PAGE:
As this is my first scan after my treatment I was quite nervous about the results. Waiting for scan results after having cancer is always a nerve racking time whatever your prognosis. In the ‘cancer world’ its known as ‘scanxiety’ – and for the two weeks after my mammogram I was filled with it.

Thankfully I was in for some good news…

‘No radiological features to cause any concern’.

I'm taking that as medical talk for ‘Have a glass of Pinot mate you're doing all right’. 


Tuesday, 15 November 2016

Drug Dramas

A couple of weeks ago I had my 12 month breast examination. I think I was meant to have my yearly mammogram but Dr S told me they couldn't use the machines on that day. Meaning I had to make another trip to the hospital for my mammogram the following week. 

So basically this was just a groping session. It's a good job I have lost all sense of decency at this point. For my breast examination I need to lie topless in front of Dr S, Kath (my BCN) and usually Michele or my mum - whoever is taking me. Dr S has a good feel around of both my breasts and surrounding areas. I then have to sit up on the bed and put my hands to the side and then above my head. Still topless and still with an audience. Then they make me sing and dance. Ok that last sentence was just a joke - although it would not surprise me. 

My breast examination was over shadowed slightly by the fact that pre-breast examination I had been having a nightmare getting my Herceptin prescription. This accumulated in me arriving at the breast clinic. Seeing Kath. Then immediately bursting in to floods of tears in front of the entire waiting room - which was packed with people. 

My Herceptin injection is given by Healthcare at Home every three weeks. I always have it on a Wednesday and a nurse always rings me on the Tuesday to tell me what time they are coming to administer the injection. 

This time I got no phone call on the Tuesday. I presumed a nurse had just forgotten so I gave Healthcare at homes head office a call on the Wednesday.

'No it's not due until Thursday' stated a harassed sounding women from HAH customer services.

'Erm yep pretty sure I always have my Herceptin injection on a Wednesday' I'm glad she couldn't see my eye roll from the other end of the phone.

After them 'looking in to it' and me calling my BCN, oncologist, oncologists secretary and just about a gazillion other people it turned  out my herceptin prescription hadn't been signed by my oncologist and in turn sent to HAH to order and book in.

But why wasn't it signed I hear you ask?! Good question guys. Apparently I missed a review appointment with my oncologist so he therefore didn't sign it. Why would I miss such an important appointment? Another great question! As far as I'm concerned I didn't. I hadn't received any appointment letters.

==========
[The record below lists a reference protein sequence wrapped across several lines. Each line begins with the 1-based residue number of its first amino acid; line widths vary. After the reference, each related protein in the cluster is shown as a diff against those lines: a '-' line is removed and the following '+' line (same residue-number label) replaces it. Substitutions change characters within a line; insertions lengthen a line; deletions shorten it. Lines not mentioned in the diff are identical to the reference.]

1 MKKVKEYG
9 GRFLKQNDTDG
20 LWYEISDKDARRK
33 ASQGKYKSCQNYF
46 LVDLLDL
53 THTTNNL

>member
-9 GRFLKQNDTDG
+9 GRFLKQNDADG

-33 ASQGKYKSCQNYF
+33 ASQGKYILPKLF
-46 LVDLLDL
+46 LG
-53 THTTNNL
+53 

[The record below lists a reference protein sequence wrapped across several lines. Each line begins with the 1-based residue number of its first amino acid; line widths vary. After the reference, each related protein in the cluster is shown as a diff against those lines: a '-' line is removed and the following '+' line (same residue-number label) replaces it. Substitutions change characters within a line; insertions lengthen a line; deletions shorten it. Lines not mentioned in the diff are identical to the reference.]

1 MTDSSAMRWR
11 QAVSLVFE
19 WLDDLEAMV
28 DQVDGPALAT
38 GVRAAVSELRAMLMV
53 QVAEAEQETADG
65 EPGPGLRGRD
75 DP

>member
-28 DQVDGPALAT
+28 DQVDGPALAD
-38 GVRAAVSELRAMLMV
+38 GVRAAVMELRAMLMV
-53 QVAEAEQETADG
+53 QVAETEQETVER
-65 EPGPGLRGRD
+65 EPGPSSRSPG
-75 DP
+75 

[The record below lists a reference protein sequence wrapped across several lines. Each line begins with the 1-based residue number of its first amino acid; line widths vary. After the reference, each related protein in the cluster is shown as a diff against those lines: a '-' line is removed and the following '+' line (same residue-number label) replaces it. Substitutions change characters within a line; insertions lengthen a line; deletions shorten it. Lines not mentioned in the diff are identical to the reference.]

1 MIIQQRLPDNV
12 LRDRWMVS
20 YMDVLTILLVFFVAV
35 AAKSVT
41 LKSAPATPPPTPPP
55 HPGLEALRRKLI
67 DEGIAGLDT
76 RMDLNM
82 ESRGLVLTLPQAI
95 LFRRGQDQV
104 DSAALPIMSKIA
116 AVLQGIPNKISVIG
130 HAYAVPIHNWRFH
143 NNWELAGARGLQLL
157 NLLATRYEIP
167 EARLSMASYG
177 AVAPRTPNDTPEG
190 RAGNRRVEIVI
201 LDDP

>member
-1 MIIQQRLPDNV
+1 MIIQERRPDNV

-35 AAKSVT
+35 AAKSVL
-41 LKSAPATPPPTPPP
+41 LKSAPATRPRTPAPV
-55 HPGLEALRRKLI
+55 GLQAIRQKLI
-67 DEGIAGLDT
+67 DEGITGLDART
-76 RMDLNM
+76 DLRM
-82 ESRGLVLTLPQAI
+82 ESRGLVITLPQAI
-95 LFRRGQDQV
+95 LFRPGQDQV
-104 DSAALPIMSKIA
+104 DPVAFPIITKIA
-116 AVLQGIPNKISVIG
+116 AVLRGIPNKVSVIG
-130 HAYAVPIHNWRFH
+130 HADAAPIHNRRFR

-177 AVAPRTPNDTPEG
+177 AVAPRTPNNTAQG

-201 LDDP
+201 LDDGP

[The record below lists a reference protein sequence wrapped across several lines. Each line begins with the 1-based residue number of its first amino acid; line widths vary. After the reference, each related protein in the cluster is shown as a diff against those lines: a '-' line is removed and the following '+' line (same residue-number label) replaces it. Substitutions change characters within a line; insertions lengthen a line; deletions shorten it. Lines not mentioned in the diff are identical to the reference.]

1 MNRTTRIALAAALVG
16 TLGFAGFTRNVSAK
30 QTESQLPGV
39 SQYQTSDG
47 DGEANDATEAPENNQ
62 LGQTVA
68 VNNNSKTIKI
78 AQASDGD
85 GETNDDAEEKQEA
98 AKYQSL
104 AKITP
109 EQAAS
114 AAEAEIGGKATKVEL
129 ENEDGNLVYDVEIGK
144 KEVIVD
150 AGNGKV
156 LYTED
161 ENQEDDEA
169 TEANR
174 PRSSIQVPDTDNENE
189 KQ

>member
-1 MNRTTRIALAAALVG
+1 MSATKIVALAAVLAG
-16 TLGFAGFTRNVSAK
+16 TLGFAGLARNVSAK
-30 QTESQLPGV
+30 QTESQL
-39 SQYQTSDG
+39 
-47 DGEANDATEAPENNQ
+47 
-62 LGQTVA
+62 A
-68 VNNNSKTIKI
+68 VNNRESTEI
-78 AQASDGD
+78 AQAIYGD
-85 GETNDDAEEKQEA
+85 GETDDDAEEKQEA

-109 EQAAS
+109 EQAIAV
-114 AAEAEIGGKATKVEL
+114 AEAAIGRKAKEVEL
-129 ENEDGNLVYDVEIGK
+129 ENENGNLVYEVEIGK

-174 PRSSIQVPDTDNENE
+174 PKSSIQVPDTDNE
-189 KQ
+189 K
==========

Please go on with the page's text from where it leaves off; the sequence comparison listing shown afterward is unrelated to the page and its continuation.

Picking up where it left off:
'Oh we have had a few issues with appointments' offered my BCN.

Oh right.

So what was going to happen then? I just don't get my herceptin? I'll just die of secondary cancer shall?

Jesus Christ.

So Wednesday came and went. No Herceptin injection. My herceptin injection is meant to be administered on the same day every three weeks. There must be a reason for this. I was not happy that this would now be a day late.

Thankfully I already had  an appointment with my surgeon on the Thursday morning at St Luke's hospital. Oh that's good timing isn't it? Surely your surgeon could just sign your prescription for you?

Well no. Apparently that would be too fucking easy.

So, as I say, this accumulated in me crying my eyes out like an actual baby in front of everyone in the waiting room at the breast clinic.

Kath took me in to a side room.

'Dr Bradley is PUNISHING me for not attending an appointment - that I didn't know about. He isn't giving me my herceptin prescription!'

'Dr Bradley's trying to KILL ME!!' I whaled.

Take note: There is no one more dramatic than a distressed women with zero estrogen in their body.

Kath calmed me down as much as she could and promised she would sort it all out for me.

HAH told me they need the signature on the prescription by 4pm Thursday to be able to do it on the Friday. I go on holiday to Furteventura on the Saturday so Friday was my last chance. Otherwise I'd have to wait over a week for my injection. Like I say this is meant to be every three weeks for a year on the same day. Having any kind of a delay on this, especially for over a week, does not sit well with me.

After a million more phone calls, to I think everyone in the NHS, Dr Bradley finally calls me.

He rang me at 15:56 to say he'll sign my prescription. HAH swiftly got it sorted and a nurse came to administer my injection on the Friday.

I'm sure it's really tough working for the NHS. I'm sure Dr Bradley's really busy. But....really? All that stress caused for him to just give me a quick ring and sign it.

I got my herceptin injection and flew to Furteventura as planned on the Saturday. I spent two full afternoons in bed because I was tired from my injection. Cheers Dr Bradley! Love you too!

Apart from being ridiculously tired the holiday was amazing! 

Here's a few holiday pics for you to gaze at while i ponder (and seriously calculate) how much it is to go private! x